The Commission is today presenting a new strategy for the outermost regions, those nine regions located thousands of kilometres from continental Europe, to help them fulfil their full potential.
For many years the EU has acknowledged the specific features common to the Azores, the Canary Islands, Guadeloupe, Guyana, Madeira, Martinique, Mayotte, Réunion and Saint Martin, and has afforded them a special status. For the first time, however, the Commission is working with the Member States to establish customised support to help these regions build on their unique assets and create opportunities for their inhabitants.
European Commission President, Jean-Claude Juncker, said: “I have always paid particular attention to the nine regions we call the outermost regions, which are first and foremost European regions, and which project Europe’s presence in the world. This strategy, which provides the basis for a renewed, strengthened and privileged partnership, is a new specific example of a Europe that protects, provides the means to act and offers equal opportunities to everyone.”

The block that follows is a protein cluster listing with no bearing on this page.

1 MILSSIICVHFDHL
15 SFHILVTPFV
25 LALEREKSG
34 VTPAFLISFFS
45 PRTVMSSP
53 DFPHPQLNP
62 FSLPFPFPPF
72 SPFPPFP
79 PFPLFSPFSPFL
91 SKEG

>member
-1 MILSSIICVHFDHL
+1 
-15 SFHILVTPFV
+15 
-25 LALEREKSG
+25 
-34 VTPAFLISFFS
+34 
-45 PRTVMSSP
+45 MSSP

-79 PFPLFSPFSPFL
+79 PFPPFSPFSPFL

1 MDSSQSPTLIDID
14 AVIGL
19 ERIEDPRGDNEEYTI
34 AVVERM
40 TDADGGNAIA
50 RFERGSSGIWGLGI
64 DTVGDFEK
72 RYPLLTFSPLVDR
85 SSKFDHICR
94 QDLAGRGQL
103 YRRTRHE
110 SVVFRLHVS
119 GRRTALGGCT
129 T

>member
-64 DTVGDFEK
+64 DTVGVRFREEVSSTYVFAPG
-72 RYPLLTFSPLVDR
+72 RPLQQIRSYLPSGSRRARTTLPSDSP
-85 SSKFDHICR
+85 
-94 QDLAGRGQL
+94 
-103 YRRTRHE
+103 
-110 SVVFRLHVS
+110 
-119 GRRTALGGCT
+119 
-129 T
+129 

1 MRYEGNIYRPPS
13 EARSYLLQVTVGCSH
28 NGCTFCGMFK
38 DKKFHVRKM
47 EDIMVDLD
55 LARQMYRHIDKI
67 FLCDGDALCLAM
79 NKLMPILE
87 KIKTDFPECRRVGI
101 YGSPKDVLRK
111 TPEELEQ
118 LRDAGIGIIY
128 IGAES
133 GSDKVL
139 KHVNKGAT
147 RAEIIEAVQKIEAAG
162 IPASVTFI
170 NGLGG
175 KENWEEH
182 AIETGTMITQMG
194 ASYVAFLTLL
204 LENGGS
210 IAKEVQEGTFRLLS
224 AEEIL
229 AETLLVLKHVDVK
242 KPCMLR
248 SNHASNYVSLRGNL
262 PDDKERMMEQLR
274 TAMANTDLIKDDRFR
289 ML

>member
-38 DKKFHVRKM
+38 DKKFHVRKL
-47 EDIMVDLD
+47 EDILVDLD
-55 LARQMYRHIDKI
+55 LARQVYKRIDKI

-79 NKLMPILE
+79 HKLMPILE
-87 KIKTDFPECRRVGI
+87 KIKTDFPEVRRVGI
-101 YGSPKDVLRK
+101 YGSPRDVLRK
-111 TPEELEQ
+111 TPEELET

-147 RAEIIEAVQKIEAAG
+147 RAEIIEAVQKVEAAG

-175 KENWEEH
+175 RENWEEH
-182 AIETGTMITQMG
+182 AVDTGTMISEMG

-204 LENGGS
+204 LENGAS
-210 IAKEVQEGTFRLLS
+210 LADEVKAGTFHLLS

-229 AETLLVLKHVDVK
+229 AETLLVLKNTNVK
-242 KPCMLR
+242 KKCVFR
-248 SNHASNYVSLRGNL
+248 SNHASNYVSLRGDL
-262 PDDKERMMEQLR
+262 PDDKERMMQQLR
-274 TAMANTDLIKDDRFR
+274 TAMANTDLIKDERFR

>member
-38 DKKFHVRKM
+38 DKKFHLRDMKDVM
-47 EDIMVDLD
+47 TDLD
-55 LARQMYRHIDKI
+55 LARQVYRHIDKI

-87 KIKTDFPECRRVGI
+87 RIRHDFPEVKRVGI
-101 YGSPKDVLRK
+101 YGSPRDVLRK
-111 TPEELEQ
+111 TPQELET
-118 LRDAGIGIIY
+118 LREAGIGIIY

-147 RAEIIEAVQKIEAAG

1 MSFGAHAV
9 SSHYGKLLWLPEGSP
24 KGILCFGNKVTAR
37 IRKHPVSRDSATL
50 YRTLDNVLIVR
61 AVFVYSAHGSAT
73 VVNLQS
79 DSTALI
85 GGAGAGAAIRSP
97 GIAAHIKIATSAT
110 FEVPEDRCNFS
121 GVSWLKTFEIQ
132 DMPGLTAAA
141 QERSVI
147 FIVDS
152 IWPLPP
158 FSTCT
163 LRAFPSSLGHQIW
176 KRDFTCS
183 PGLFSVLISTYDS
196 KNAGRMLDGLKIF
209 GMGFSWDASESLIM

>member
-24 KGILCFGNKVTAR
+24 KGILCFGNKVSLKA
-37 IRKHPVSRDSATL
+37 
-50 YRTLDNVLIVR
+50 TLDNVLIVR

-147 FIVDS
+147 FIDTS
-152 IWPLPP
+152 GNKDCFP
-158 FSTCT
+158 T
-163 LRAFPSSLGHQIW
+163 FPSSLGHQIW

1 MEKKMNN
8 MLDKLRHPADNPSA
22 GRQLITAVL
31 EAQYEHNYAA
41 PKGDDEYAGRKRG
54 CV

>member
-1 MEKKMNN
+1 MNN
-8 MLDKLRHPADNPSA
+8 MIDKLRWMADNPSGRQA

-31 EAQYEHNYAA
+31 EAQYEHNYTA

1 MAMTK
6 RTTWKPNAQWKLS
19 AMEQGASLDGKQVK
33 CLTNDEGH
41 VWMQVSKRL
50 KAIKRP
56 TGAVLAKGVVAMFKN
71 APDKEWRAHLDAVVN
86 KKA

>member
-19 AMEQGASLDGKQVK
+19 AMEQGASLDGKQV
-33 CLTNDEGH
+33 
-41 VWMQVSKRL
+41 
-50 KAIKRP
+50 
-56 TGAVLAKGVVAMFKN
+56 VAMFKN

Commission Vice-President responsible for Jobs, Growth, Investment and Competitiveness, Jyrki Katainen, said: “We want these regions to have easier access to the European fund for strategic investment, which is at the heart of the investment plan. A dedicated initiative with the European Investment Bank will help, with enhanced technical support, to make the planning and financing of projects more effective.”
The Commissioner for Regional Policy, Corina Crețu, added: “The EU is helping these regions to overcome their difficulties, so that none of them feel isolated or left behind. They have many extraordinary assets, such as blue growth, space sciences and renewable energies, and we will also help them to reap the benefits of globalisation.”
The EU is committed to the outermost regions, together with the Member States.
The Commission will seek to shape policies that better reflect these regions’ realities and interests, particularly when negotiating trade or fisheries agreements.